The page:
Letter 18 – Orbweaver
Subject: Yellowish Orange Spider with stripes on legs
Location: Garden in Portland, OR in September
September 20, 2016 10:16 am
I have a picture of a spider which I would like to identify in case it bites or is otherwise dangerous.
Signature: Thanks Ilze Choi
This is a harmless Orbweaver in the family Araneidae. Large Orbweavers might bite, but they are not aggressive, and the bite will cause nothing more than local swelling and tenderness.
Letter 19 – Orbweaver
Subject: Strange Spider
Location: South Dakota
September 14, 2017 7:40 pm
We found this spider in our garage. Any idea of what it could be? We live in Mitchell, South Dakota.
Signature: Sincerely, The Pospisil Family
Dear Pospisil Family,
This is a harmless Orbweaver Spider. As autumn approaches, Orbweaver Spiders mature and reach adult size, when they begin to attract attention.
Letter 20 – Orbweaver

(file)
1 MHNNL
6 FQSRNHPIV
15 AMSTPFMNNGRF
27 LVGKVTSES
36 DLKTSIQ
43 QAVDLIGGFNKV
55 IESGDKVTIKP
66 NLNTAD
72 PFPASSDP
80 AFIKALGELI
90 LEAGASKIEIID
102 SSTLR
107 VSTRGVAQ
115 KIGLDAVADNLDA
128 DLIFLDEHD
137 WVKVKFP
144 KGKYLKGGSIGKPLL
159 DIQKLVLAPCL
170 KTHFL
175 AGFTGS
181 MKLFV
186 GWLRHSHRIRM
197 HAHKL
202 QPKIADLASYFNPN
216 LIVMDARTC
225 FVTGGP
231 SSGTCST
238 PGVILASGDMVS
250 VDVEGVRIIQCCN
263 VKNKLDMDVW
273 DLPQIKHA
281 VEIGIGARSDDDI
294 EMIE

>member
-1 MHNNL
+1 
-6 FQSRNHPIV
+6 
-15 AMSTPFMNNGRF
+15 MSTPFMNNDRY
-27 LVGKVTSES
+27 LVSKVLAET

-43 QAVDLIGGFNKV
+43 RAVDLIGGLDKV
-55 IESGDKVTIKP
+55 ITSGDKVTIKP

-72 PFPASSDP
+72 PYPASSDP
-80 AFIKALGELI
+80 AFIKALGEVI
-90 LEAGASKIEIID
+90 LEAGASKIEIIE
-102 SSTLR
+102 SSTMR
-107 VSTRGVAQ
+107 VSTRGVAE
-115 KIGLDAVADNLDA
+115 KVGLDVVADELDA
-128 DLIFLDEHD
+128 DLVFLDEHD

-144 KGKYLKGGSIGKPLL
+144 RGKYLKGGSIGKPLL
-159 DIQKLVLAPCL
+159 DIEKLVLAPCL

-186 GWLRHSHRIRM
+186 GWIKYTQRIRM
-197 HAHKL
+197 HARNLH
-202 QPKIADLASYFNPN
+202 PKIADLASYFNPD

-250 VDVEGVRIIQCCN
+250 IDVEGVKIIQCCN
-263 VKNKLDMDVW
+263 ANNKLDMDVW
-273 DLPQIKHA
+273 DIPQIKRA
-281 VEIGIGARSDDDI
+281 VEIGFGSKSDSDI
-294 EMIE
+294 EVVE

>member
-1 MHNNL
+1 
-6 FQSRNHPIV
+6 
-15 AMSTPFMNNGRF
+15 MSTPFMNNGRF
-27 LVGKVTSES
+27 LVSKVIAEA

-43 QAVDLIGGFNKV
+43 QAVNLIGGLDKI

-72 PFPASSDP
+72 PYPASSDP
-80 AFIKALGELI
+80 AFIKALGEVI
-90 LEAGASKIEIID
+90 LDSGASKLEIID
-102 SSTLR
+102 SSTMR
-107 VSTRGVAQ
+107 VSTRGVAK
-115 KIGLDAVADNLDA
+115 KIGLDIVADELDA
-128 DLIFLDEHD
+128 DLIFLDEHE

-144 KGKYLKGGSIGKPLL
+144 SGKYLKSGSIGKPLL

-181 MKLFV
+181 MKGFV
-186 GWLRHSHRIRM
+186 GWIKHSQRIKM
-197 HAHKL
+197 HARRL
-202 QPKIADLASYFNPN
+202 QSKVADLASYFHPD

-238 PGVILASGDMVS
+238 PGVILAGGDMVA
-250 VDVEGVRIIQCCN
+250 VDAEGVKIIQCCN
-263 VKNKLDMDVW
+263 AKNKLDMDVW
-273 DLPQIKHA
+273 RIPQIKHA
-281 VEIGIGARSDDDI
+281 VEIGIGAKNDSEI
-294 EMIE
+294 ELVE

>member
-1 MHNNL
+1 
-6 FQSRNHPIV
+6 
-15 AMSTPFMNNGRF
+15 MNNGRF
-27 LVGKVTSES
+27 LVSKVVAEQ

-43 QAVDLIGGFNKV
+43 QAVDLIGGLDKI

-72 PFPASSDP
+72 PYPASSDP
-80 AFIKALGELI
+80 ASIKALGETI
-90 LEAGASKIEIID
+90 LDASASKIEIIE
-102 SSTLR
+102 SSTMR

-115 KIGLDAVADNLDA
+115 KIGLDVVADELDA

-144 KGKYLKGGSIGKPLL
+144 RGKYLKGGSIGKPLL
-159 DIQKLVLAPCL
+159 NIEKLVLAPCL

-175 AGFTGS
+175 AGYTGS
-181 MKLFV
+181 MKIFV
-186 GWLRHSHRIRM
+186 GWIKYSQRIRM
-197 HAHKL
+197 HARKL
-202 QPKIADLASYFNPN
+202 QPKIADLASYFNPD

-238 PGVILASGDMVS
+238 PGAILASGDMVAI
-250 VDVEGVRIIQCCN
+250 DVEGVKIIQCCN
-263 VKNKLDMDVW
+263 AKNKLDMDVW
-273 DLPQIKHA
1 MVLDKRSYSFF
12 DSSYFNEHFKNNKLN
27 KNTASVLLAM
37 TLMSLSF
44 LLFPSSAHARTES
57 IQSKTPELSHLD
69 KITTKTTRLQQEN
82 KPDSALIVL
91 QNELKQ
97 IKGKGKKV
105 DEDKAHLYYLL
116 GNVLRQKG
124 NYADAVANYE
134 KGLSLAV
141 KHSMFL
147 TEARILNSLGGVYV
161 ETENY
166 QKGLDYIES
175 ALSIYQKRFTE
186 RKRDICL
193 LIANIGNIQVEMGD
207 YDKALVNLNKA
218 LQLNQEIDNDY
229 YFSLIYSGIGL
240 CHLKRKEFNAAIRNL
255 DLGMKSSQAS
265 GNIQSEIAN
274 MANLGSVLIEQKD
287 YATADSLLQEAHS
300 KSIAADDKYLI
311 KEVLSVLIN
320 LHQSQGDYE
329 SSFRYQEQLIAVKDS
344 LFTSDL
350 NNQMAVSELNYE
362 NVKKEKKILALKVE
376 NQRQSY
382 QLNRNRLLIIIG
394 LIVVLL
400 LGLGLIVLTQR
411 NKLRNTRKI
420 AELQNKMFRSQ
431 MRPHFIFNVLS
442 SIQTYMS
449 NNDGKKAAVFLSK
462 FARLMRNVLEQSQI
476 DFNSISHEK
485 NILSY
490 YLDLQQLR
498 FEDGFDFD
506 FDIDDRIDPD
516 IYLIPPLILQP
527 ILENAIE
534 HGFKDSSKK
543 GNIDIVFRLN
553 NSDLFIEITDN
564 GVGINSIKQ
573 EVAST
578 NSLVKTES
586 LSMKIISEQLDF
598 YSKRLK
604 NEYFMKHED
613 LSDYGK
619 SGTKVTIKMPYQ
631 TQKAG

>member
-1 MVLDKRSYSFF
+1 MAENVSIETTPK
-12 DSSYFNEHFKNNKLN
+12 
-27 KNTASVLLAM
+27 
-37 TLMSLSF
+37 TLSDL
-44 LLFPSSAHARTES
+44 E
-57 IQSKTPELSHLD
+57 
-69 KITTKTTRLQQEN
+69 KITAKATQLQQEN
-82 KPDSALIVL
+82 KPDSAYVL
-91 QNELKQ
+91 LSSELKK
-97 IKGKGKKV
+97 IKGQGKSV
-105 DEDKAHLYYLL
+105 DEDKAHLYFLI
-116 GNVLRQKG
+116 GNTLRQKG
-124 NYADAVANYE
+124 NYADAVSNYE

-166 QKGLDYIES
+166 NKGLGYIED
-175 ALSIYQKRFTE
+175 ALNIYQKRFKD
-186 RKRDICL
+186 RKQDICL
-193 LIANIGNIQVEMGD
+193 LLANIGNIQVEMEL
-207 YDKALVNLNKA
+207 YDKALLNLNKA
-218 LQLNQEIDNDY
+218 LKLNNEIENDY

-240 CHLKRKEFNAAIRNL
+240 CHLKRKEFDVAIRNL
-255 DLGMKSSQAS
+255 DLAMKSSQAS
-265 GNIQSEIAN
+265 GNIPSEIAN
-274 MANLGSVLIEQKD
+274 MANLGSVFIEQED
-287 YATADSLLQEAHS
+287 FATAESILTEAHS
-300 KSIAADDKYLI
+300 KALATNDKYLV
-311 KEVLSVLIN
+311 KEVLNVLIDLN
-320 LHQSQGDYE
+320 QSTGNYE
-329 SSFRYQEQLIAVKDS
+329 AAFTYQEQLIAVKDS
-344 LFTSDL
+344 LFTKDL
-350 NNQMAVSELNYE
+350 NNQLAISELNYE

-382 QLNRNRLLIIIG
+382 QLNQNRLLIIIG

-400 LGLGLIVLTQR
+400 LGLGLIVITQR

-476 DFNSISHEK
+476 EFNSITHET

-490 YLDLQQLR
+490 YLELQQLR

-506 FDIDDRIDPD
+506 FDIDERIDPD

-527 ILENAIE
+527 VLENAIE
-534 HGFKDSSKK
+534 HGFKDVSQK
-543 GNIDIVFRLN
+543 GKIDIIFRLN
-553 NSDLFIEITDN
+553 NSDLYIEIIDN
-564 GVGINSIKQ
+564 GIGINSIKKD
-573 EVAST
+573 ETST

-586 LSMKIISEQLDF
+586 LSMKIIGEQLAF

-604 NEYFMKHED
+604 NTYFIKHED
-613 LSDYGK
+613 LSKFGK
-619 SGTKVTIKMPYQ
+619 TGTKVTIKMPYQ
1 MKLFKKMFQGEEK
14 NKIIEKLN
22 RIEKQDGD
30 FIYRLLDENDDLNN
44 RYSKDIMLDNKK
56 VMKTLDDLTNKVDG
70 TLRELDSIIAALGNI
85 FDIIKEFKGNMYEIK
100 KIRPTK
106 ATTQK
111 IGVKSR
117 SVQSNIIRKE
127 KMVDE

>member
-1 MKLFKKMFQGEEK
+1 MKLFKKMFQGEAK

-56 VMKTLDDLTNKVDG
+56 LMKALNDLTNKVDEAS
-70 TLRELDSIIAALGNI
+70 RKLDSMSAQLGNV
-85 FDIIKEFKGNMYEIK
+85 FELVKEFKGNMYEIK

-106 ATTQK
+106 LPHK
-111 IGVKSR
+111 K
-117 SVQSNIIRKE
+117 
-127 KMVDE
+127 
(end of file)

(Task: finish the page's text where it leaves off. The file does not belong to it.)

Subject: spider webbed over succulents
Geographic location of the bug: Camarillo, Ca
Time: 12:48 AM EDT
I saw this beauty posing on a web over a succulent garden in my mother’s backyard. It seemed quite large in person and I’m just curious what type of spider you think it may be. I was too nervous about disturbing the web to snap a pic from the other side, I hope you can see enough to determine what it is.
How you want your letter signed: Melanie on the English Chain
Dear Melanie on the English Chain,
This is a harmless Orbweaver in the family Araneidae, but we are not that proficient at identifying species with only a ventral view. A dorsal view makes identifications much easier for us, though many species do look quite similar. This might be a Western Spotted Orbweaver, Neoscona oaxacensis, based on this BugGuide image. Often spinning very large webs, Orbweavers are sedentary predators that wait for prey rather than to aggressively hunt. Irish Chain is a quilt pattern, but we are not familiar with English Chain.
Letter 21 – Orbweaver
Subject: Spider BIG!
Geographic location of the bug: North east Pennsylvania
Time: 03:04 PM EDT